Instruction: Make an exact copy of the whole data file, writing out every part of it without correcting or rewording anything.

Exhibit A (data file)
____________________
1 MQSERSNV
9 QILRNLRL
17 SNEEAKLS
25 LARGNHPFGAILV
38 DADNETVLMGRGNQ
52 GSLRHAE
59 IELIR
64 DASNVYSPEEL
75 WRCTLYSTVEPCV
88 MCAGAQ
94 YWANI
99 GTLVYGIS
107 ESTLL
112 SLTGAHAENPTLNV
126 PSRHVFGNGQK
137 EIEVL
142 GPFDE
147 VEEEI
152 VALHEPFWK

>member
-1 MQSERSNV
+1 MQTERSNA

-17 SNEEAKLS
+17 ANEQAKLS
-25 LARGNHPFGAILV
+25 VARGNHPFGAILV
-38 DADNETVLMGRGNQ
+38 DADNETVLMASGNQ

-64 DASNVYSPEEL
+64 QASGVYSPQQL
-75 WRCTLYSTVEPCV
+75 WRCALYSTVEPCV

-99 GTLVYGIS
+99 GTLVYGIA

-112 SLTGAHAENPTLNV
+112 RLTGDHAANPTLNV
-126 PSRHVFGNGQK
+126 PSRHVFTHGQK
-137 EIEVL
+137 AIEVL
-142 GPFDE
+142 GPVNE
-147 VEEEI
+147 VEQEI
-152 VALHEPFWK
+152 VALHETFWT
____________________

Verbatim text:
1 MQSERSNV
9 QILRNLRL
17 SNEEAKLS
25 LARGNHPFGAILV
38 DADNETVLMGRGNQ
52 GSLRHAE
59 IELIR
64 DASNVYSPEEL
75 WRCTLYSTVEPCV
88 MCAGAQ
94 YWANI
99 GTLVYGIS
107 ESTLL
112 SLTGAHAENPTLNV
126 PSRHVFGNGQK
137 EIEVL
142 GPFDE
147 VEEEI
152 VALHEPFWK

>member
-1 MQSERSNV
+1 MQTERSNA

-17 SNEEAKLS
+17 ANEQAKLS
-25 LARGNHPFGAILV
+25 VARGNHPFGAILV
-38 DADNETVLMGRGNQ
+38 DADNETVLMASGNQ

-64 DASNVYSPEEL
+64 QASGVYSPQQL
-75 WRCTLYSTVEPCV
+75 WRCALYSTVEPCV

-99 GTLVYGIS
+99 GTLVYGIA

-112 SLTGAHAENPTLNV
+112 RLTGDHAANPTLNV
-126 PSRHVFGNGQK
+126 PSRHVFTHGQK
-137 EIEVL
+137 AIEVL
-142 GPFDE
+142 GPVNE
-147 VEEEI
+147 VEQEI
-152 VALHEPFWK
+152 VALHETFWT